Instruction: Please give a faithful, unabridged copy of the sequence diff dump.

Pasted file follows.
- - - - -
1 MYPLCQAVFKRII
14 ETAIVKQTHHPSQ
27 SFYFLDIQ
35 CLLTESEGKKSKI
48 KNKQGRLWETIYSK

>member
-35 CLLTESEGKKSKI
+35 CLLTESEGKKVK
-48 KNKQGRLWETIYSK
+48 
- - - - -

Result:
1 MYPLCQAVFKRII
14 ETAIVKQTHHPSQ
27 SFYFLDIQ
35 CLLTESEGKKSKI
48 KNKQGRLWETIYSK

>member
-35 CLLTESEGKKSKI
+35 CLLTESEGKKVK
-48 KNKQGRLWETIYSK
+48 